Dear Sir,

This has reference to the article in SALUTE on the newly created Defence Planning Committee (DPC). In my view, this is a non starter. I am even amazed that the Chiefs attended the meeting and wonder how often the finance secretary etc. will join in before they start sending subordinates to represent them.

—Brig Pradeep Sharma

Dear Sir,

I think it is a nice beginning (establishment of the DPC). More than the Defence Services, it is the bureaucracy that needs to understand defence requirements & procurement procedures. Finally, the need has to be felt at the decision making level. Director Procurement himself seeing various rifles is a far better deal than his seeing the humongous files with contradictory details which need to be unraveled & undone at each stage to move ahead! If the Nepalese could reject the INSAS outright why did it take us years to think afresh the basic weapon; a look at the competing weapons is all that was required! It is just general apathy and lack of equity in the entire decision making process. Indians today buy personal cars, computers& mobiles etc with such clarity & deep understanding, but when it comes to government procurement they simply stop thing logically or critically.

Rajinder Verma

Dear Sir,

I think a good beginning has been made with the establishment of the DPC. Progress on the issues may be assessed say after six months

—Col Yashbir Singh

Dear Sir,

Refer to the article on the DPC. But will the already over loaded NSA find time to steer the DPC? The Chairman COSC – in his absence -as constituted has No Authority. What will the much hyped NSC do?

—Maj Gen Ramesh Chopra

Dear Sir,

This refers to the article on the DPC. NSA has no parliamentary authority. There are legal issues there.

—Maj Gen PK Mullick

Dear Sir,

I agree with the editorial ‘Discordant Voices,’ published in SALUTE Volume 10, Issue 7. The article is well modulated. The only issue I have is that the author has not been able to draw a connection between the creation of DPC, the successful Defexpo and air exercise with the incidents which have hogged the limelight in the last few days, except perhaps, the need for a National Information Advisor (NIA) on the lines of NSA. As of now, we have in the Armed Forces, the Information Warfare (IW) staff posted to most HQ, with the ADG (PI) heading the IW component at Army HQ. Influencing public opinion in war as well as peace time is nothing new and existed even before. Propaganda — defined as information, especially of a biased or misleading nature, used to promote a political cause or point of view — has always been a tool used against adversaries external or political rivals. It is a specialised subject and needs to be controlled at the highest level. Social media and internet has made IW a complex game with seamless boundaries and indiscernible players. Moreover, the gullibility of the ‘aam admi,’ makes counter measures or counter propaganda a difficult task. Hence, an apex body for information and perception management is the need of the hour.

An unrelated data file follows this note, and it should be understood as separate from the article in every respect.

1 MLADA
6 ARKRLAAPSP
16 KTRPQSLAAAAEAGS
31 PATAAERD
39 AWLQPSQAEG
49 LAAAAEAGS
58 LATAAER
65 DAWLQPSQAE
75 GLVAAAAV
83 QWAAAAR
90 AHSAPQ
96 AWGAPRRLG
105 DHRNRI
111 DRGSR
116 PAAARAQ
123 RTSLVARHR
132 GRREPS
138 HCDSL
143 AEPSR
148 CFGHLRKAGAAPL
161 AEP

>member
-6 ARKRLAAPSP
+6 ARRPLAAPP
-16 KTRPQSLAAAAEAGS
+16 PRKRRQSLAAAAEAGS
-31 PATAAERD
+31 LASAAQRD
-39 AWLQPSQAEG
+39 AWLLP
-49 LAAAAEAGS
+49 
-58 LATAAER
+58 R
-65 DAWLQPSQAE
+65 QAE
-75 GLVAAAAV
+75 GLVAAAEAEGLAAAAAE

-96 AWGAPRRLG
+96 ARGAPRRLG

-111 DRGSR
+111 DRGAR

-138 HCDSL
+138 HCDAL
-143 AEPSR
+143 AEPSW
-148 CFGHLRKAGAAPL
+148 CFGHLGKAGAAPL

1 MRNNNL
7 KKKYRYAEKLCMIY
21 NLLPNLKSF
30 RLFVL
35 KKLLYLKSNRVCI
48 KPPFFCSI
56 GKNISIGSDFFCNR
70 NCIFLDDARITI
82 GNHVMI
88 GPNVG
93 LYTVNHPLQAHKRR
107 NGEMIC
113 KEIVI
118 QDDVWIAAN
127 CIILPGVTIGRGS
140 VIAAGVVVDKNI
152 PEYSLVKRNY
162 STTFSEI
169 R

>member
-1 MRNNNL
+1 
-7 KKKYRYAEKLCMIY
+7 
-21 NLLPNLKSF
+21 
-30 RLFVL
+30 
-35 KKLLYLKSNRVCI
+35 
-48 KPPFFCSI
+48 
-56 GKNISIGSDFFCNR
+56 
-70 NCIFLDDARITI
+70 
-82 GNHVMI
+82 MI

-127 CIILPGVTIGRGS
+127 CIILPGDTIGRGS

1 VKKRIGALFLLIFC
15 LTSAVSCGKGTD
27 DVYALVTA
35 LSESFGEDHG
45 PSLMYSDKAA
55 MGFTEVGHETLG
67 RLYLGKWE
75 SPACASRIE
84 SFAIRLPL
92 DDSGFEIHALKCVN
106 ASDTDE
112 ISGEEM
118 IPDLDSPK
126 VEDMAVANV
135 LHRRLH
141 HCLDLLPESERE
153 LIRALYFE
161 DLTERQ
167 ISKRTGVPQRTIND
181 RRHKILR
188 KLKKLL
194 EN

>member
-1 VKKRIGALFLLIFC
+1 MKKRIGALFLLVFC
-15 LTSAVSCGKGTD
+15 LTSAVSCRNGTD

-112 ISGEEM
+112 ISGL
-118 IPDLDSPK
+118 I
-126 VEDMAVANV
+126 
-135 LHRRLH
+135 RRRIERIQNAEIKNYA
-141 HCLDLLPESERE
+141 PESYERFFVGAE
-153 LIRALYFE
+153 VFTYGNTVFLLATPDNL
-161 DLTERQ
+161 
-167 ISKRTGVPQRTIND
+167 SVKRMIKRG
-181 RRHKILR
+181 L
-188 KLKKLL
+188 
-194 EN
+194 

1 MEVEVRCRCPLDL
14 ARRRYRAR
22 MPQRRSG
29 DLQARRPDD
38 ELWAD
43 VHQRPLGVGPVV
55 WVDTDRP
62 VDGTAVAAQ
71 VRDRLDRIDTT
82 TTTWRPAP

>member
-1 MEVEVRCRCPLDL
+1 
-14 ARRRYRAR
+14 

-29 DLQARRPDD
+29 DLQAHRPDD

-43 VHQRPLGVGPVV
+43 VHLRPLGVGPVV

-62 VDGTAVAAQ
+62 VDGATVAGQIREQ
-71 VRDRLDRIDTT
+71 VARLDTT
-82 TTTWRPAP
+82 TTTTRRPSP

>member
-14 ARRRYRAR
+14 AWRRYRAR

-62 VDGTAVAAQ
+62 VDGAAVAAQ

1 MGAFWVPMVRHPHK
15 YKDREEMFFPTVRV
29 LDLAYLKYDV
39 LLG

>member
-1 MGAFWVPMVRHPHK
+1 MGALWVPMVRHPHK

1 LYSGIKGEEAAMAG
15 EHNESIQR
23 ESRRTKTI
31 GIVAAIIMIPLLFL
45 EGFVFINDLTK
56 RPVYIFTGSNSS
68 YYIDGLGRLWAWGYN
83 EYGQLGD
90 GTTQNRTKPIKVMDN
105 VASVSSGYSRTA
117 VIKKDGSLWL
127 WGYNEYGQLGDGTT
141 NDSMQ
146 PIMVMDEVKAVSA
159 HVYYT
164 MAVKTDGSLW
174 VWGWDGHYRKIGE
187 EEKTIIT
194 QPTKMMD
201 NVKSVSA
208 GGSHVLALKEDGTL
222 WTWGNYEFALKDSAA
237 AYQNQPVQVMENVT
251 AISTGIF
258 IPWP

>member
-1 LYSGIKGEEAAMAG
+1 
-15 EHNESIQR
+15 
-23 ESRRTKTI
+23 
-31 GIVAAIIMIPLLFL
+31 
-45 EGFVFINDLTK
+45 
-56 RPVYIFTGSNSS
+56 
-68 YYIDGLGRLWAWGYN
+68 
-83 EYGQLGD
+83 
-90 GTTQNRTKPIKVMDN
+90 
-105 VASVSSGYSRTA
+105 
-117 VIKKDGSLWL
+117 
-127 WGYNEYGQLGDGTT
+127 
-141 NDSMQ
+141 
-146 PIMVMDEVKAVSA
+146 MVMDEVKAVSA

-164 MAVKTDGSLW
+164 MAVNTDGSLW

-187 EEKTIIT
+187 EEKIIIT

—Brig Vinayak Ramnarayan

Dear Sir,

There is no doubt that IW has achieved great importance in the recent past and countries like China are exploiting it to great advantage. In our context, perhaps, it will end up in leading to a turf war between different organisations and with the all powerful NSA. This is at best an avoidable situation. However, a beginning needs to be made notwithstanding possible conflict areas.

—Ranbir Sethi

Dear Sir,

One fails to understand why so many cases of rape have come up in recent times.Is it the press or something else. It looks to me that we may have advanced economically but culturally we lag behind. One of the reasons could be that there is no fear of law enforcing agencies or social stigma. Irrespective of the colour and the design of the flags of political parties all of them are in a hurry to appease the voters and we know in our democracy who are the voters and how they can be pleased. To day one notices the welfare measures of the govt are being taken as a right. Hence we notice there is an apparent conflict between haves and have nots. Every one wants to get every thing without much of hard work. The poor must be helped to live a decent life but the measures being taken by the govt irrespective of party they belong to, for upliftment of poor are election orientated. It needs to be curbed. Slow and steady will prevail.

—Rana Laxman

Dear Sir,

Inspecting a ceremonial guard is a honour bestowed on a VIP. We all know what happened at the Ceremonial Guard for our former Defence Minister. His ignorance about customs and traditions can be explained but not the failure on the part of our Chiefs to suitably educate/brief the newly appointed Defence Minister. May be it is time to do away with ceremonial guards.

—Inder Jit Chopra

Dear Sir,

I enjoyed reading the article on the Sun Temple at Modhera: A Blend of Science and Art, by Aarti K Pathak. It is a very well written article with all facts correctly stated. Well done.

—Subhag Pathak

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